I sometimes forget how much the world has changed in such a short period of time.

Pope Francis Is Not a Standard Bearer for the Right or the Left

Pope Francis passes a crucifix in St. Peter’s Square at the Vatican Dec. 4. Photo:Paul Haring, courtesy Catholic New Service/RNS

It’s one thing to say kind words about gay people and atheists while admonishing those who would bury them in stones.

It’s one thing to walk humbly and call the Catholic Church to compassion for the poor.

It’s one thing to kiss a horribly disfigured man from whom most people would run in disgust.

But apparently, it’s quite another to start calling out growing economic inequality and naive faith in capitalism. By doing just that in his recent encyclical, Pope Francis has touched a third rail in conservative American politics. So begins the backlash.

Yet in the new round of skirmishing around Francis and his supposedly “liberal” views, U.S. political pundits and news media wags — both progressive and conservative — are missing the point about the pope and what he’s up to. Their mistake? They see his words and deeds through the lens of American politics and ideology. What Francis is doing is prophetic, not political, and we should recognize that he’s playing, to his credit, in a whole different arena.

How Can People of Faith Help Students Achieve Their Potential?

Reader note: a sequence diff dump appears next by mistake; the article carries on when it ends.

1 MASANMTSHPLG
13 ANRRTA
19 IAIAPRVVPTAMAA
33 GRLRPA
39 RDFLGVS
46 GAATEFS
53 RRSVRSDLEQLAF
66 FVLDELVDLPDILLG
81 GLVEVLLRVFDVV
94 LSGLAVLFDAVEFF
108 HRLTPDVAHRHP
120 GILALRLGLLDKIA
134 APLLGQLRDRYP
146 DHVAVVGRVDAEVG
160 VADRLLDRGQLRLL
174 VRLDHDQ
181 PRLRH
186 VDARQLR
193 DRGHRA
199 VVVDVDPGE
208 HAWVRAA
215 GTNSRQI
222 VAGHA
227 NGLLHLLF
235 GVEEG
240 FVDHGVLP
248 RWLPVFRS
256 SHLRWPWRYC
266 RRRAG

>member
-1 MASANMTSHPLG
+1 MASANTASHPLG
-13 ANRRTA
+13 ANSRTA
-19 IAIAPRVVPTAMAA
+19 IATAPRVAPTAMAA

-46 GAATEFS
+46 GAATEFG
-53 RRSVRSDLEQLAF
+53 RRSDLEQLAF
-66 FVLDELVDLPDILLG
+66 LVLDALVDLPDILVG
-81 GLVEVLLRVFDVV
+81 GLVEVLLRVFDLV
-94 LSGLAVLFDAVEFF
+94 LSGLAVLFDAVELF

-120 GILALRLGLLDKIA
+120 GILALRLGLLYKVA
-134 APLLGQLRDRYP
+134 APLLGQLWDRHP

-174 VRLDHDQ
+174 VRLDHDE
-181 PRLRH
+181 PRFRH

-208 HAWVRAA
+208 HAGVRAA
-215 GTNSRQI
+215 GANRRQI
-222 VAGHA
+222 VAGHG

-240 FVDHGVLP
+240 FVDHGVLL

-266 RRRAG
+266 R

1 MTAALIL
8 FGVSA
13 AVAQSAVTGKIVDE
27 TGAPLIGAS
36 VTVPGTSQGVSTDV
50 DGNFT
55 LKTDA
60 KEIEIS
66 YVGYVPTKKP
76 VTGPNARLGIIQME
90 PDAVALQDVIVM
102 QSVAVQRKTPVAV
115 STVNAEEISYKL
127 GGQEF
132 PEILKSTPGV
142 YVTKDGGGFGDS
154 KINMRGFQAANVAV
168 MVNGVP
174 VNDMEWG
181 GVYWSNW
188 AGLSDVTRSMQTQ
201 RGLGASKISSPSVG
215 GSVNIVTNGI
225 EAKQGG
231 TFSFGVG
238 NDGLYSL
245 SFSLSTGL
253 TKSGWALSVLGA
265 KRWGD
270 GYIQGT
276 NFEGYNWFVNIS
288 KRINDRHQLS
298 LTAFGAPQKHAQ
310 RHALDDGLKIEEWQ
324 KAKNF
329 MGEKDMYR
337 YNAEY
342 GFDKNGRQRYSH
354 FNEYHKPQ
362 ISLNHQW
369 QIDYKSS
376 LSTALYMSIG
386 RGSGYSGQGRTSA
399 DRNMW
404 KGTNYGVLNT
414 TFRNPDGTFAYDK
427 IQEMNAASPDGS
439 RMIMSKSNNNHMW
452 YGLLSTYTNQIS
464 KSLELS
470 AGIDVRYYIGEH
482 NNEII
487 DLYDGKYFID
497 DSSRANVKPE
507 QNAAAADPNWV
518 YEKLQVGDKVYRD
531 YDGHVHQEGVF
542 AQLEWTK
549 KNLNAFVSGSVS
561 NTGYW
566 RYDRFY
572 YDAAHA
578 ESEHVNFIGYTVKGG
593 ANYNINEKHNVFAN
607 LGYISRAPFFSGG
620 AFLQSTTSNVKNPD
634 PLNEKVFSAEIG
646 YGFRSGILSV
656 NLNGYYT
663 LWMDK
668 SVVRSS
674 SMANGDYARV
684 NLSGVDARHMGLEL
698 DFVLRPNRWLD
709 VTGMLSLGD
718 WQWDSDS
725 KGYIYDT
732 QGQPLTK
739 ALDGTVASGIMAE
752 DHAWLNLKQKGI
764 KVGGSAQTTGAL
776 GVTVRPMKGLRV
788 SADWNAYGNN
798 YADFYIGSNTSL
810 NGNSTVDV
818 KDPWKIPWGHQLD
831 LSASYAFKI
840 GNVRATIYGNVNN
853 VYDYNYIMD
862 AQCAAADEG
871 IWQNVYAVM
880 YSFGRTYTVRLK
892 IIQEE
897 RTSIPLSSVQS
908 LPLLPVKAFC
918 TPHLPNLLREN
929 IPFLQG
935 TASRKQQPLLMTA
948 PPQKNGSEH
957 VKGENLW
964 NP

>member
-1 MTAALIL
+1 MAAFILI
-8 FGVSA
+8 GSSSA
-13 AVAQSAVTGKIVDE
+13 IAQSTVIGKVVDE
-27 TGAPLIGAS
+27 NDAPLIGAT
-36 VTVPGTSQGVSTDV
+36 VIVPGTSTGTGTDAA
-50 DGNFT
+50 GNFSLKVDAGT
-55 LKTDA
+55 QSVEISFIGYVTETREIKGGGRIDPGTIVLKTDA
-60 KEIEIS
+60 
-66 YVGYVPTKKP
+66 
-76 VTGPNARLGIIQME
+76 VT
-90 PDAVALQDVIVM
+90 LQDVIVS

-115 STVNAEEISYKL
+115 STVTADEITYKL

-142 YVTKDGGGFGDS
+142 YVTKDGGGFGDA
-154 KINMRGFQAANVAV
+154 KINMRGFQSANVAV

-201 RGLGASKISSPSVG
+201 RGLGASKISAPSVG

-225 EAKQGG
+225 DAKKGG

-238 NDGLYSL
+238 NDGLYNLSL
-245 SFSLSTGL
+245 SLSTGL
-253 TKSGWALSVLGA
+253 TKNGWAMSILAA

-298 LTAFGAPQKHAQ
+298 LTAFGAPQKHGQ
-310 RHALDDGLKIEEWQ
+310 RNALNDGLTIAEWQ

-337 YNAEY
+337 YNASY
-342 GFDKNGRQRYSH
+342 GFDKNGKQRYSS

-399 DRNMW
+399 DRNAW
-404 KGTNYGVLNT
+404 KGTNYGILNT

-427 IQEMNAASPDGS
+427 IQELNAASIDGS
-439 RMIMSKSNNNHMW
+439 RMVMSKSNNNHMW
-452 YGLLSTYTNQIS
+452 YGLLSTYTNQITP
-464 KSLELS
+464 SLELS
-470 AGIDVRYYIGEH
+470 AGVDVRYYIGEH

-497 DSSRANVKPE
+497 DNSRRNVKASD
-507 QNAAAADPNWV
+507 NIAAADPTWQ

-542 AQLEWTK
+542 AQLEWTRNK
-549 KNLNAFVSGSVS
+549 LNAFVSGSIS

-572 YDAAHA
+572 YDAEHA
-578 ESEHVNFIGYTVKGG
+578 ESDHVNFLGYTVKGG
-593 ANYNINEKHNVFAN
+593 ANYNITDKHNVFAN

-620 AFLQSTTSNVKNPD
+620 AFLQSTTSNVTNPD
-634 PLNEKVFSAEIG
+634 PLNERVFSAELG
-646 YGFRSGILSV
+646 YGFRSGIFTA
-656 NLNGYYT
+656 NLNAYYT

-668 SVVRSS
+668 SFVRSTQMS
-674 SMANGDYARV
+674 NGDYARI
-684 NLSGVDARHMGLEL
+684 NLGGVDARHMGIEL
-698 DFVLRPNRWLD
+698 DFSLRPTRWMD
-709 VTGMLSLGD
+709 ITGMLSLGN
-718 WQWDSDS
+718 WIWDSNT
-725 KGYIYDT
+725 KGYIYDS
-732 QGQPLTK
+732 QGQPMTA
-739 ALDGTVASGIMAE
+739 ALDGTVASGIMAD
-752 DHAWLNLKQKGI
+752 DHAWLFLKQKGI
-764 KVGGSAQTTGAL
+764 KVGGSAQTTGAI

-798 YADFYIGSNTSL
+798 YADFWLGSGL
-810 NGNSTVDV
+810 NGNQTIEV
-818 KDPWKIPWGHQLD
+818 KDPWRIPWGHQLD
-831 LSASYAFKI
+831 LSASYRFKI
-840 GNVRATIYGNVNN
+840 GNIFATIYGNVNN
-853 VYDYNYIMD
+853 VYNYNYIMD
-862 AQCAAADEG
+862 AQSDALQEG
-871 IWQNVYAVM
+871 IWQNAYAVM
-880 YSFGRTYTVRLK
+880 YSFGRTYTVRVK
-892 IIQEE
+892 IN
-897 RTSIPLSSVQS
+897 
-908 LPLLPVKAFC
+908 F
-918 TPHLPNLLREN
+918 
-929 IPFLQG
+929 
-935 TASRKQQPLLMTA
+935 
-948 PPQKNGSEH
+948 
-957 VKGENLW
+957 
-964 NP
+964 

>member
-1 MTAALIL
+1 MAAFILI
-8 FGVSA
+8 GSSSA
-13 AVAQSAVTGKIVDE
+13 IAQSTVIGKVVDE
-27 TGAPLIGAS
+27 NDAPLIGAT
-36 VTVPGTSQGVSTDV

Dilapidated school, spirit of america / Shutterstock.com

Dilapidated school, spirit of america / Shutterstock.com

Most Americans share a common understanding that many public schools in poor neighborhoods aren’t great. It’s rare that I engage anyone who doesn’t know this basic fact on some level. But what’s less common is a deeper understanding of the extent of the problem. And sadly, even less common than that? Finding individuals who express a deep conviction that educational inequity can be eliminated. Faith communities are poised to add our voices to this much-needed conversation.

Fifteen million children live in poverty in the United States. Given poverty’s impact, many of these children already face additional challenges in their lives. For many young people, education can be “the great equalizer.” A high quality school can provide students with the necessary foundation to go to college and have a variety of opportunities opened to them. Poverty can become a thing of the past. But students growing up in poverty are more likely to attend low-performing public schools. In fact, only 22 percent of children who have lived in poverty do not graduate from high school. Only 9 percent receive college diplomas. And, not surprisingly, given our nation’s historical intersection of racial injustice and poverty, African American, Latino, and Native American students experience some of the nation’s biggest educational inequities.